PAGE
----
This is the second article in a three-part series. Read part one.
That Victorian Malta had an abundance of buildings painted red cannot be doubted. What is more problematic is to assert with certainty what buildings in particular turned red during that period.
Documentary evidence does not help, as almost never does a description of a building include the colour of its masonry. We have to rely exclusively on physical elements – remnants of the red colouring still showing or on visuals – old photographs, paintings or drawings.
Some buildings went on being repainted red long after the fashion had ebbed, like the Red Tower outside Mellieħa. In others, traces of the red colouring are still visible, like some corners of the Palace façade in Valletta, much more conspicuous before the recent restoration.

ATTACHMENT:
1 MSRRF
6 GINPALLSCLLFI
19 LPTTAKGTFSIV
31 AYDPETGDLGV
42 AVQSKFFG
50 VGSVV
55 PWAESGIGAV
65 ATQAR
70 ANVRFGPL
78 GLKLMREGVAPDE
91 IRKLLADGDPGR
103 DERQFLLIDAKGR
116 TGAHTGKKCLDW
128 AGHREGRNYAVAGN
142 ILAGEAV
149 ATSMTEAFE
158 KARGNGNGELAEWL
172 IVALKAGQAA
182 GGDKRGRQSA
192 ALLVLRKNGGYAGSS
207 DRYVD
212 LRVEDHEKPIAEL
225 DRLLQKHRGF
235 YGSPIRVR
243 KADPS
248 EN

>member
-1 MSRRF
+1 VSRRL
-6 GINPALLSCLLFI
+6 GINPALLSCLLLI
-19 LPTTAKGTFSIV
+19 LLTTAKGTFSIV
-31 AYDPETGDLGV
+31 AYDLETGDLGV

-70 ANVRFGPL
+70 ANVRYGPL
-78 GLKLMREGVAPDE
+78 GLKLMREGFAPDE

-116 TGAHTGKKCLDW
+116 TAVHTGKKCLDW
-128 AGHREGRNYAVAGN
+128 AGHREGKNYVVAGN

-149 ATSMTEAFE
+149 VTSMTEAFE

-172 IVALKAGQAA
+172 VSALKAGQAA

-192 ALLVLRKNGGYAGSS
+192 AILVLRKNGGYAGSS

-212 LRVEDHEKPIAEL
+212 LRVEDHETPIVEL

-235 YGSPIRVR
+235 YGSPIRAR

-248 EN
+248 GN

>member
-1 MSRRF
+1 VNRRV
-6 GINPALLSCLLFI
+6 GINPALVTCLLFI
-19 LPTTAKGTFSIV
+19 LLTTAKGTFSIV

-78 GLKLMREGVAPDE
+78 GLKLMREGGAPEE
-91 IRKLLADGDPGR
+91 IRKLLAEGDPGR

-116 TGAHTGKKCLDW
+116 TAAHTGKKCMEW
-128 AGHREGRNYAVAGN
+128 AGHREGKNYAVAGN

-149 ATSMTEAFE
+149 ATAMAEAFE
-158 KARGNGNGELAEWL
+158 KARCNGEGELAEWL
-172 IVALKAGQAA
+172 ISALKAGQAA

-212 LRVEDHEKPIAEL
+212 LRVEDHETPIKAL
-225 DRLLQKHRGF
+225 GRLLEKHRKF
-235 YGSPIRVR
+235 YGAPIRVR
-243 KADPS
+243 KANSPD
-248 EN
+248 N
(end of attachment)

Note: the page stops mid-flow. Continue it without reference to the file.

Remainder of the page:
Evidence from old photographs can sometimes prove unreliable. Commercial colour photography only started around World War II; before, photographic images came in monochrome or were hand-tinted.
Earlier photographers used orthochromatic emulsions, green and blue sensitive, levelling out the other colours. When panchromatic took over, all the colours registered differently and discerning red in a black and white photo became easier.
This is to say that my reading of red can sometimes be doubtful.
(To be concluded. Part 1 was featured on May 18)